However you arrange the competitive landscape, InfosysTechnologies (NASDAQ:INFY) is a major player for outsourcing to India, and its valuation reflects that. The question for investors, of course, is whether that valuation leaves much room for long-term, value-based appreciation.

Infosys' second-quarter results certainly confirm its reputation as a growth company. Revenue rose 38% to more than $500 million, and net profits grew 42% to just under $138 million. Margins eased off a bit in the quarter, but not enough to worry me yet. The company hired more than 6,000 new workers (on a net basis) while investing in projects for large clients like Visa.

The company added 34 clients this quarter, including a $250 million piece of a new ABN Amro (NYSE:ABN) contract split among several companies. Client retention appears to be strong, and the company raised its guidance.

But is this stock really worth its lofty price? The market values Infosys almost 82% higher than Motley Fool Inside Value recommendation Accenture (NYSE:ACN), even though Accenture has almost three times as much structural free cash flow on a trailing basis. Relative growth rates play a role here; Infosys' cash flow may be smaller, but it's growing much more rapidly than its American rival. What's more, while Accenture looks to expand into India, I'd say Infosys has a bit of an edge in its own backyard.

Competition really isn't my main worry. Yes, Accenture, IBM (NYSE:IBM), Infosys, EDS (NYSE:EDS), and Wipro (NYSE:WIT) all compete for some of the same business. And yes, securing talent will get more competitive and probably more expensive. But let's just push that to the side for a moment.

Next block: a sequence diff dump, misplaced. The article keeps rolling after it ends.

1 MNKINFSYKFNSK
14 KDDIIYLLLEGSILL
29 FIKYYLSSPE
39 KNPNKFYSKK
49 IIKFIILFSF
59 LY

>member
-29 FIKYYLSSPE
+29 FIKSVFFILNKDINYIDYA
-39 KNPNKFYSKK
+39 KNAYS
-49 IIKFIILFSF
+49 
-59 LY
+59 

Here's my bigger concern: Do you want to pay almost 25% more for Infosys shares in America than Indians pay in India? Due partly to India's restrictions on foreign investment, arbitragers can't equalize the prices between U.S. and Mumbai shares, so you have to pay up for the "privilege" of owning this stock. I'll grant that this is basically a moot argument -- you should probably just look at the American price and not worry about what it costs in India. Nevertheless, some investors may find this irksome.

I'll happily concede that Infosys is both a well-run growth company and something of a bellwether for software and outsourcing. But it'll be snowing in Bangalore before I pay this much more for Infosys shares than Accenture's.

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Fool contributor Stephen Simpson has no financial interest in any stocks mentioned (that means he's neither long nor short the shares).